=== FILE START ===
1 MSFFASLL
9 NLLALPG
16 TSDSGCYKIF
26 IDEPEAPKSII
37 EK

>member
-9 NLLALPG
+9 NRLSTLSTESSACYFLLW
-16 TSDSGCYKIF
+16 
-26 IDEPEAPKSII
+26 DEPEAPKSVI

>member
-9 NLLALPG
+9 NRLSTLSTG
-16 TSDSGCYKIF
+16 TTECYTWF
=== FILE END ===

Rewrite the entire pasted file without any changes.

1 MSFFASLL
9 NLLALPG
16 TSDSGCYKIF
26 IDEPEAPKSII
37 EK

>member
-9 NLLALPG
+9 NRLSTLSTESSACYFLLW
-16 TSDSGCYKIF
+16 
-26 IDEPEAPKSII
+26 DEPEAPKSVI

>member
-9 NLLALPG
+9 NRLSTLSTG
-16 TSDSGCYKIF
+16 TTECYTWF